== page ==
The area extending from Dashur to Giza and over to Memphis is recognized as a UNESCO World Heritage site.
Giza is not just 3 big pyramids. It is a massive complex of antiquity constructed near 2300BC. The size of the pyramids cannot be understated! They are the last of the original seven wonders written about by Herodotus the historian. They remained the tallest structure built by humans until the Eiffel tower was built. Put another way, it took nearly 4100 years for humans to figure out how to build something taller than the Great Pyramids. There are nine pyramids, builder quarters, quarries, funerary boats, temples, a giant sphinx, and many noble tombs. Many tour buses came, dropped a bus load off and give people an hour to explore. We took 2.5 hours to explore and still felt rushed. We arrived on a Friday which was the beginning of the Muslim weekend. This meant it was very crowded. Families poured in and picnicked right on the steps of the pyramid while the kids ran all over exploring this ancient wonderland. Camels groaned, horse carriages sped past, the antiquities police went around whistling and shooing people down who had climbed too far up the pyramids. Camel rides were offered everywhere. Two roads weaved between the pyramids and took people to a panorama site for pictures. People who paid extra had a personal driver take them there. Otherwise they could go by camel, horse, or horse carriage. During our last visit there were no horse carriages, just camels and horses.
There were two entrances. One by the biggest pyramid and one by the Sphinx. Our driver took us to the entrance by the Sphinx. It turned out to a local entrance and being the only tourists there, we received the special privilege of being able to cut in line. A person explained that our ticket price included entry into the queen’s pyramid and to the Sphinx viewing platform. The funerary boat and entrance to the main pyramids was an extra cost. Purchasing a camel ride at the entry gate was cheaper, so we were told, but we had no desire to ride a camel.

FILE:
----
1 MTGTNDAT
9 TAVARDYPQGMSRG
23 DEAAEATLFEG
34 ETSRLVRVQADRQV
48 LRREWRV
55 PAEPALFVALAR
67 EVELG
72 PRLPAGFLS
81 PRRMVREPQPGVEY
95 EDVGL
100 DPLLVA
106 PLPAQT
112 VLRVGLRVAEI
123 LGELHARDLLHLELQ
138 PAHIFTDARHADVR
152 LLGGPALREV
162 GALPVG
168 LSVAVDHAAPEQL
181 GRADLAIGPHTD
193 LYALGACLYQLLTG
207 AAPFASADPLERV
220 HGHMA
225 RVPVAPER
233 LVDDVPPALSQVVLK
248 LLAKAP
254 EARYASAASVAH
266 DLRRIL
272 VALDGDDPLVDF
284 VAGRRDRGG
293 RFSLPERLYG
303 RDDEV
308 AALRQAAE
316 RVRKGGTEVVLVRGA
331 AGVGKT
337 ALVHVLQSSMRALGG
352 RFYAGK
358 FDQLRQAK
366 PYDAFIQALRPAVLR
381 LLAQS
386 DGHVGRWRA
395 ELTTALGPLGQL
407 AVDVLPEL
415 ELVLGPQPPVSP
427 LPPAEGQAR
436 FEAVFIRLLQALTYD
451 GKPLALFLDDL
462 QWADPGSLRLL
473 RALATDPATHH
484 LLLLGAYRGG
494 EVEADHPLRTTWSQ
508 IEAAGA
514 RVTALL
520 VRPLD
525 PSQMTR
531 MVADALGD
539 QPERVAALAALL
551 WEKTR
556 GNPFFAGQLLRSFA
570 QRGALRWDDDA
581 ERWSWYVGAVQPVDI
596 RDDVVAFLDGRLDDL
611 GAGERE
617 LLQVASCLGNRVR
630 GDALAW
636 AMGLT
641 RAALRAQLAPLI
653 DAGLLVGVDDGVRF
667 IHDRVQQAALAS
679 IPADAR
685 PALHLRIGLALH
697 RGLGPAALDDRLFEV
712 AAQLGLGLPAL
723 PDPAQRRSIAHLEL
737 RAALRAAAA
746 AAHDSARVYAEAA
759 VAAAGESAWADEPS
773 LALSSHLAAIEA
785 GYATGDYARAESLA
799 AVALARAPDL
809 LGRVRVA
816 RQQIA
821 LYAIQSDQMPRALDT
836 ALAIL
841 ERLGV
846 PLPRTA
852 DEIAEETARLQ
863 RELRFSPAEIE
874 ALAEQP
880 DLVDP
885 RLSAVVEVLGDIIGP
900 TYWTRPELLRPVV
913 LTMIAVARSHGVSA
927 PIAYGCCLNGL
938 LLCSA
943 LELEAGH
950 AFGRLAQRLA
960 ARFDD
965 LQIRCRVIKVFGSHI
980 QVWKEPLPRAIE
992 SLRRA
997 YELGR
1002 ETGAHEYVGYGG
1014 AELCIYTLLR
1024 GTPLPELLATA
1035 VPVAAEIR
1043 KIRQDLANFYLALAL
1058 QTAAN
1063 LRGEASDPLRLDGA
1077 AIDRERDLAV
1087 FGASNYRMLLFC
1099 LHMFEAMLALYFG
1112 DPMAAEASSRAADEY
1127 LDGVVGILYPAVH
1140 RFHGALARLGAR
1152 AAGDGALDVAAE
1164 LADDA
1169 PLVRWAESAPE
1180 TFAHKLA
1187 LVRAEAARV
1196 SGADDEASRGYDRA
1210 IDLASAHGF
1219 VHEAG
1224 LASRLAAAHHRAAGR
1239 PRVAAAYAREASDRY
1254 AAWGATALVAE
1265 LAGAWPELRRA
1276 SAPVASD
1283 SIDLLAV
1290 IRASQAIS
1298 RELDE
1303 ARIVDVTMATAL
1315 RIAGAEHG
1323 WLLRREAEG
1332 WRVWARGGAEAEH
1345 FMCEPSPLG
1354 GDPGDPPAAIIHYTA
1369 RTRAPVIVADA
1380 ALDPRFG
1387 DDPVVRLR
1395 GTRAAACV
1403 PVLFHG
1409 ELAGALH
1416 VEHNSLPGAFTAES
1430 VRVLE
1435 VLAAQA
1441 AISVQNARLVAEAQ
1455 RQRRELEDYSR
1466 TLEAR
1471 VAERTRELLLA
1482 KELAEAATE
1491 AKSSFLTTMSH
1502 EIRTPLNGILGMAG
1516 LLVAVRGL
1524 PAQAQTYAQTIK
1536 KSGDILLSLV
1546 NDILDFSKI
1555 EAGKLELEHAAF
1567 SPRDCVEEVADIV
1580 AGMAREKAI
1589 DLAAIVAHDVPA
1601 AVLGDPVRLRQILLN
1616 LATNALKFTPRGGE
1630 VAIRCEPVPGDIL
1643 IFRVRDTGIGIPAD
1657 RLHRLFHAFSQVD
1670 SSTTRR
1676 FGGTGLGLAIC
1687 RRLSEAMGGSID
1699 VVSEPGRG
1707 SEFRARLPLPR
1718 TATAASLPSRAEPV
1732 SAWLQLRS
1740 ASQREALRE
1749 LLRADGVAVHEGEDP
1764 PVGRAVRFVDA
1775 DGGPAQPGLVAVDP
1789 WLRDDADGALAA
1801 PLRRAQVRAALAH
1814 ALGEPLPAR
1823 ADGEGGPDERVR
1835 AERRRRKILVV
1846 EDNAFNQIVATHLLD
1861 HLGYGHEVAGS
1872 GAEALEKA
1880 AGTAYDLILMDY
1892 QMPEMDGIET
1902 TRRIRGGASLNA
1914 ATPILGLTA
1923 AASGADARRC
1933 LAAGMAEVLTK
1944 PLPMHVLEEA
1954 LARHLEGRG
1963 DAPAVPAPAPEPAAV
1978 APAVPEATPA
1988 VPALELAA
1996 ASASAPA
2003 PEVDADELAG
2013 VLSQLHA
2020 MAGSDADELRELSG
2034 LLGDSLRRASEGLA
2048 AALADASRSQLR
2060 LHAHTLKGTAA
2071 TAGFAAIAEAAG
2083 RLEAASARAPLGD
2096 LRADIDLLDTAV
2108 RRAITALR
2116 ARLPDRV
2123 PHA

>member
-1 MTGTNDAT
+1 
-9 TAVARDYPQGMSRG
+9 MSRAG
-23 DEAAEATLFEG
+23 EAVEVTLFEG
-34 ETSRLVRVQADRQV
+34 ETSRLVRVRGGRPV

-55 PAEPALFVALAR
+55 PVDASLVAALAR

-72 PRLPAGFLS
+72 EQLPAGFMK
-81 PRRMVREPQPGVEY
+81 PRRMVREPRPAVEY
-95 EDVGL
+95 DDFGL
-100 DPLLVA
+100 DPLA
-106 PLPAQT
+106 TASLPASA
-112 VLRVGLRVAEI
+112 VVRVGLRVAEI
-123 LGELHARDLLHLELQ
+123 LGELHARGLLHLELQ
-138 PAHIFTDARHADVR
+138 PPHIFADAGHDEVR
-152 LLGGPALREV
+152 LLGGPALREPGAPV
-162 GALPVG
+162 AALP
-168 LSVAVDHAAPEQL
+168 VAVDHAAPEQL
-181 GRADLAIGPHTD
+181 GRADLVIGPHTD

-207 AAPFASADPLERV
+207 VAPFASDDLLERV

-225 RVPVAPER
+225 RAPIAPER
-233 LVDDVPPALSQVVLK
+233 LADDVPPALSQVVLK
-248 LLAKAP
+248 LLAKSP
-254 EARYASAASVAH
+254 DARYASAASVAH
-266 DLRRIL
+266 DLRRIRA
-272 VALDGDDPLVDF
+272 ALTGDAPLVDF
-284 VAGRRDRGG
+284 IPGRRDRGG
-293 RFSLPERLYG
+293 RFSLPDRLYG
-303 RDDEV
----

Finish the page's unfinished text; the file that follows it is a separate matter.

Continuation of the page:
We walked counter clockwise around the three pyramids and ventured into Queen Meretites I tomb. Inside was surprisingly sparse compared to the tombs in the Valley of the Kings. We had to slide down a narrow passage. The air was hot and musty.
This necropolis was the burial region for the first pharaohs of the old kingdom. The Djoser Pyramid, was step pyramid, it the oldest pyramid in the world built in 2700BC. To the north, the Giza plateau could be seen and to the South the Snefru pyramid complex was visible. Although the inner chambers were blocked off, the pharaoh’s sarcophagus could be seen on the back side of the pyramid.
When we went there 17 years ago very little was excavated. This time we were able to enter many of the tombs of nobles. The hieroglyphs in here were particularly interesting as they depicted daily life such as fishing, hunting, and preparing food for festivals.
We didn’t walk farther, but if we had we would have been able to visit the tombs of the very first pharaohs of a united Egypt.
To the South, in the distance the pyramids of Snefru could be seen.
Memphis was the capital city of the Old Kingdom. It was founded in 3100BC and remained the capital until the capital was relocated to Thebes (current day Luxor) in 1500BC. The site itself doesn’t have much now except a colossal statue of Ramses II, like those seen at Luxor. There are several reliefs and blocks of the Egyptian god Ptah.